When Juul, the e-cigarette giant, pulled mango and creme flavors from the market last year, Adam Bowen, co-founder, publicly declared that the manufacturer would “do the right thing and prevent underage use” and willingly suffer the loss of sales. However, it appears that conversations at the company’s San Francisco headquarters were quite different.
According to Siddharth Breja, formerly the senior vice president of finance at Juul, Kevin Burns was telling employees at the same time, “You need to have an IQ of 5 to know that when customers don’t find mango, they buy mint.” Burns was CEO when he voiced this. The revelation by Breja is included in a lawsuit he recently filed against Juul for wrongful termination.
Former VP of Finance Provides Insight Into Juul’s Operations
Breja alleges that McKinsey & Co. had provided research to Juul showing customers would instead purchase mint if the other sweet flavors were not available. This proved to be true, per Breja, who was terminated in March. After the removal of sweet flavors from stores, mint pod sales surged and accounted for about 66 percent of all pod sales in February. This was an increase of about 33 percent from the previous September, according to the lawsuit.
Breja reveals a culture of intimidation at Juul, a company that had skyrocketed to become a market leader after bursting onto the scene in 2015. Of this year’s entire industry market share, Juul sales account for a whopping 50 percent. Breja says he sounded alarms at the company over concerns he had, then was fired in retaliation. According to Breja, Juul sold a million mint-flavored pods that were contaminated, but would not recall them.
Breja paints a “win-at-all-costs” picture of Burns’ approach to running the company, and reports that employees who challenged Burns were told there could “only be one king at Juul,” and the “king” was him. In addition, Burns reportedly told executives that included Breja to “tell that motherf—– that I’ll take him out of the room and shoot him with a shotgun if he challenges my decisions.”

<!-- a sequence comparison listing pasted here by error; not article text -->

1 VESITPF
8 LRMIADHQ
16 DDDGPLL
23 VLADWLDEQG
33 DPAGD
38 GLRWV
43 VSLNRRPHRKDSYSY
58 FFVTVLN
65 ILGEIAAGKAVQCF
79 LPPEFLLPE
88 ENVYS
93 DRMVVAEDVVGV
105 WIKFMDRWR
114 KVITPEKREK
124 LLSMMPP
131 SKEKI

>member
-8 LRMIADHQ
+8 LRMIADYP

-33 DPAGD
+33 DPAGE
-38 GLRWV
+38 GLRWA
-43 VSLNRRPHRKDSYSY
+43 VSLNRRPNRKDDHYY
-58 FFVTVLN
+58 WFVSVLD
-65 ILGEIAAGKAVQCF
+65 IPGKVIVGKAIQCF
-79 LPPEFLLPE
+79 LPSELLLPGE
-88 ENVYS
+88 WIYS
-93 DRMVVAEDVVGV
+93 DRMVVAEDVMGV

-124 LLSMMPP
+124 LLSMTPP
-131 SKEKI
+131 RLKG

Selling Contaminated Mint Flavored Juul Pods
In an attempt for the company to meet mint pod demands, Juul’s leadership pressured suppliers like Alternative Ingredients, Inc., as well as the internal supply chain team at Juul, according to Breja. He discovered during a March executive team meeting that a million contaminated mint pods were being sold to consumers.
A Juul spokesperson, Ted Kwong, has denied Breja’s claims, calls them “baseless,” and says the company will “vigorously defend this lawsuit.” He continues, “The allegations concerning safety issues with Juul products are equally meritless, and we already investigated the underlying manufacturing issue and determined the product met all applicable specifications.”
According to Breja’s lawsuit, the company would not notify users nor issue any sort of recall, to which he protested. He advised Juul to include an expiration date or date of manufacture to help warn customers about using any pods more than one-year-old. Breja says his suggestion was met with the following response from Burns, “Half our customers are drunk and vaping like mo-fo’s. Who the f— is going to notice the quality of our pods?”
However, Burns vehemently denies saying it “or anything remotely close to this. As CEO, I had the company make huge investments in product quality, and the facts will show this claim is absolutely false and pure fiction.”
Changes in Leadership
The chief financial officer at the time, Tim Danaher, was angered by Breja’s suggestions, per the lawsuit. Danaher was skeptical of Breja’s “financial acumen” because the suggestions could lead to “billions of dollars in lost sales, a tarnished company image, damage to Juul’s brand reputation, a significant reduction in Juul’s valuation” and might jeopardize the company’s Food and Drug Administration regulatory approval process.
In the meantime, Danaher has “asked to transition out of the company” and was replaced with Guy Cartwright. In addition, Burns was recently replaced as CEO by K.C. Crosthwaite.
When Breja was fired in March, Juul claims he had given false information about his former position at Uber as being a chief financial officer. Breja says he rightly told Juul he was the CFO of one of Uber’s divisions. Kwong says, “He was terminated in March 2019, because he failed to demonstrate the leadership qualities needed in his role.”
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- Angelica LaVito. “Former Juul executive sues over retaliation, claims company knowingly sold tainted nicotine pods”, CNBC, https://www.cnbc.com/2019/10/30/former-juul-executive-sues-over-retaliation-claims-company-knowingly-sold-tainted-pods.html. Accessed November 1, 2019.